My struggle with depression over the last few years has been all-consuming, which is problematic because, as it turns out, depression and all-consuming things don’t go together very well.
It started probably at some point in 2011, though I didn’t recognize it for several months. When I first thought I might be having some problems with depression, was about three months after I returned from Afghanistan. I recall one day driving around on post, probably at lunch time, and I saw one of those ribbon magnets on the back of a car. This is the kind of magnet with all kinds of sayings like fighting breast cancer or bring home troops. This particular magnet said “Army Wife” and I just started to cry. I was driving along and minding my own business and a flood of emotion overwhelmed me. I knew at that moment that things were not right, even if I had suspicions before.
This must have been just around the 90-day mark after returning. I know this because we all had to corral through a group of counselors to ensure we weren’t going crazy (of course we all were) and I remember relaying the story of the magnet to the person I talked to. He agreed I was probably depressed. That was that.
Fast forward another three months. I’d been drinking a lot – not like gallons or cases a night a lot, but a lot for me and had gotten drunk a few times which I hadn’t done in years. Well one of those times happened to be at the wedding of a nephew (on my wife’s side) and I got loud and rude and almost got in a fight (more on this event another time probably). Needless to say I was very embarrassed as was my wife! I had just started seeing a therapist, and it was after this that I started taking antidepressants for the first time.
That was in the summer of 2012. After talking to the psychiatrist for a while and giving him a history of my life to that point, he said what I really needed was to lay on a beach for a year with a beer in my hand. Instead we tried the artificial beach – drugs.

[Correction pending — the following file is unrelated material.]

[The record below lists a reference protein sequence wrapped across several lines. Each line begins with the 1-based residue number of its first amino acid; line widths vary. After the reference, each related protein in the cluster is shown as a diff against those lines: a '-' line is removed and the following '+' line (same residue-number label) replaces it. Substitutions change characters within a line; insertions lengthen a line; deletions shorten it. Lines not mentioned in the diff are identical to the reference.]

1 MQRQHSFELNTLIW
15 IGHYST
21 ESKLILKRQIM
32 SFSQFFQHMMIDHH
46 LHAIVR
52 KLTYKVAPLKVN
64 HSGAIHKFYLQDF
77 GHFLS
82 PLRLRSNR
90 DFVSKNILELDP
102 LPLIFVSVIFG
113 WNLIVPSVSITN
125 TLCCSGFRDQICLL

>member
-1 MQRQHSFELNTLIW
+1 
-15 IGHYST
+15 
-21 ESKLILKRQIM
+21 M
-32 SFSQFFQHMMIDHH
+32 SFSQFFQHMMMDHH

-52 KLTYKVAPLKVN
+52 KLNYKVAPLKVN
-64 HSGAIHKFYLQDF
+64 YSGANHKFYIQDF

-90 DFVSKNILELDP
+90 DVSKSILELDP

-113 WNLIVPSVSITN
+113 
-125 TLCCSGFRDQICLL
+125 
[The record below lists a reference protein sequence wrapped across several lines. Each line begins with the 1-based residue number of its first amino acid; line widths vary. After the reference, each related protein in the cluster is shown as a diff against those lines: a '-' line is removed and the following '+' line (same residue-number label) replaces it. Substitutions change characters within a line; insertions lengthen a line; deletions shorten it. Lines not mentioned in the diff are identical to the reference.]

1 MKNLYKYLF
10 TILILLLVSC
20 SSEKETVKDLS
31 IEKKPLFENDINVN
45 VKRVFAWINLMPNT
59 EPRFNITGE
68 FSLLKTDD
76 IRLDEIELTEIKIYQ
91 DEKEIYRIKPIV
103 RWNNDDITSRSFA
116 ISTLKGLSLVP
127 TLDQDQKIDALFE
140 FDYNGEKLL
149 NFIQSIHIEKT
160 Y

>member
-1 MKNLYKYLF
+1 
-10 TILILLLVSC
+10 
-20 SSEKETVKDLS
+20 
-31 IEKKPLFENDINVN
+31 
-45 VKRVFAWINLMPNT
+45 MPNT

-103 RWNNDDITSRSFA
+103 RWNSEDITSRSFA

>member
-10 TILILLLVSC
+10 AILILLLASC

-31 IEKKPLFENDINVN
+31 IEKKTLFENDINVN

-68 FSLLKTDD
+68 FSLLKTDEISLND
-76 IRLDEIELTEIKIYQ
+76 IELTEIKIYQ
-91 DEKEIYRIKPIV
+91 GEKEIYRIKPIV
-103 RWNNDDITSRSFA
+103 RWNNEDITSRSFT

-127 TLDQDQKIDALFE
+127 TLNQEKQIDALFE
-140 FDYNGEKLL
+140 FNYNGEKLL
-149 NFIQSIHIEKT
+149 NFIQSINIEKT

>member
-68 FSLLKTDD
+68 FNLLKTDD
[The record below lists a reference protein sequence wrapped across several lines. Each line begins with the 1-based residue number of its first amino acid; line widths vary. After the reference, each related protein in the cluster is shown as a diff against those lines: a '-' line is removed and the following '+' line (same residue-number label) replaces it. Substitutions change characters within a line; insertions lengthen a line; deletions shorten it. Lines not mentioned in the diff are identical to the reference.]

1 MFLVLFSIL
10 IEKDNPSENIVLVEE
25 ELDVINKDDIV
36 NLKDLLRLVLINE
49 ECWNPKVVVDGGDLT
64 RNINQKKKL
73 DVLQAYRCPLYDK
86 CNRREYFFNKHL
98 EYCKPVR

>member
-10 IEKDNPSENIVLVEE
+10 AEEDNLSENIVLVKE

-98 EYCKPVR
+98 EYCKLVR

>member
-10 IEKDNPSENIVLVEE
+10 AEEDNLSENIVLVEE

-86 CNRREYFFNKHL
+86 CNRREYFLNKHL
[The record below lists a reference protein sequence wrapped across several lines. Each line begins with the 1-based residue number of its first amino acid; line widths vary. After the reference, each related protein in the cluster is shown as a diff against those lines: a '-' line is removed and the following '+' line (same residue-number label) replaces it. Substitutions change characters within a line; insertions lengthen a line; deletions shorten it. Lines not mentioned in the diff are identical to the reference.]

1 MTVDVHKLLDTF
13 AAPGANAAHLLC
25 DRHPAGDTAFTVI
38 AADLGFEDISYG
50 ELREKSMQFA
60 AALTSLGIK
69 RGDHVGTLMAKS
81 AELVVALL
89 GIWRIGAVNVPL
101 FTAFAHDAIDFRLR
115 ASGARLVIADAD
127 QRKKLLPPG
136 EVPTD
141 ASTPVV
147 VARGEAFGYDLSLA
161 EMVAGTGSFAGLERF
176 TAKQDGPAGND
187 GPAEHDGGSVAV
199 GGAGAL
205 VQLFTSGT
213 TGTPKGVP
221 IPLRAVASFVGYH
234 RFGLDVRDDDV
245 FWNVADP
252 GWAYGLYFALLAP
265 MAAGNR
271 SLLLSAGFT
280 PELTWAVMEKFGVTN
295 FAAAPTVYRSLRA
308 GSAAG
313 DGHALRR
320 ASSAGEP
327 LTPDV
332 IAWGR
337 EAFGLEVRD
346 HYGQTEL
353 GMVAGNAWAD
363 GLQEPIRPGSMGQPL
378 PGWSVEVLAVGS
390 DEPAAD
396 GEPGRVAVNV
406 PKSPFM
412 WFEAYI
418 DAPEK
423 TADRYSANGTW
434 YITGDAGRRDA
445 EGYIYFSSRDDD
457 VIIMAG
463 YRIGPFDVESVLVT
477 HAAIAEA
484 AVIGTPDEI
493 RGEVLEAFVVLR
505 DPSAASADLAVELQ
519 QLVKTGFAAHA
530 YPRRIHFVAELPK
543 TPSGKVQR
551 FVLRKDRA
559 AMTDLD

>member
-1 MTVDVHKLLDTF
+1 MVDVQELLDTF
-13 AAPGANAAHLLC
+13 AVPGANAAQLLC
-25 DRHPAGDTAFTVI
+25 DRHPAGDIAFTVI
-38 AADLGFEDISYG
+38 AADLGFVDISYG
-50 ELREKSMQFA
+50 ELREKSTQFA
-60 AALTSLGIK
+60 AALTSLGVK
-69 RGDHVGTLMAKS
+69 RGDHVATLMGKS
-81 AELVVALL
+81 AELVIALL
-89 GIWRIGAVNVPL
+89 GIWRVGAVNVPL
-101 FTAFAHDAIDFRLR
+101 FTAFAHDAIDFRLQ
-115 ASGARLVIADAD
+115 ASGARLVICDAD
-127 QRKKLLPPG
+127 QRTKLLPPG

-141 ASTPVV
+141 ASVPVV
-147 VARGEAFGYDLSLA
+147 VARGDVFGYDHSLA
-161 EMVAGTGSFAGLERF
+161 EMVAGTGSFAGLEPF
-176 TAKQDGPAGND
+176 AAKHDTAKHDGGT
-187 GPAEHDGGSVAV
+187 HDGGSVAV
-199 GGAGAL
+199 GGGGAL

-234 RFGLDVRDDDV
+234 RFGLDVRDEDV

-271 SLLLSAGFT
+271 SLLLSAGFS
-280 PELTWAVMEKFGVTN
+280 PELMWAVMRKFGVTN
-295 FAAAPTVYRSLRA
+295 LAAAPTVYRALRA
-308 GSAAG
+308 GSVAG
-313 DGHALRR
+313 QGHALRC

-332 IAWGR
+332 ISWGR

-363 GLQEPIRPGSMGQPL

Looking back over the last three years, I’m not sure I’ve felt great since. That is a disappointing truth to hear myself say. Even as I write this I guess I thought that sometimes I’ve felt OK, but now as I think back, I’m not sure there have been prolonged periods of good, strong, optimistic mental health. There was the week I felt good enough to build onto the deck in the back yard, and the month I attempted two bathroom re-models (one down, the other is “in progress” or maybe better said “in a holding pattern”). But these are bursts of good times and really they are busy work and not good, strong, optimistic thinking. When I come home and go downstairs to work on the bathroom, I’m not sure it is optimism or even being proactive, but hiding . . . from life. Something to make me feel like I’m doing something worthwhile.
I spent the year from July 2013 – 2014 in Korea and I when I got home I guess I was in one of these gooder [sic] feeling times and actually stopped taking the anti-depressant I was taking at the time. 90 days later, predictably, I was back at the psychiatrist office in full-out depression again, and only now months later am I gaining a grip on things, barely.
This is all the catalyst which finds me trying to start a blog. Gripped enough to try to organize my thoughts to see if I can find some coherence in my life.
Journey with me . . .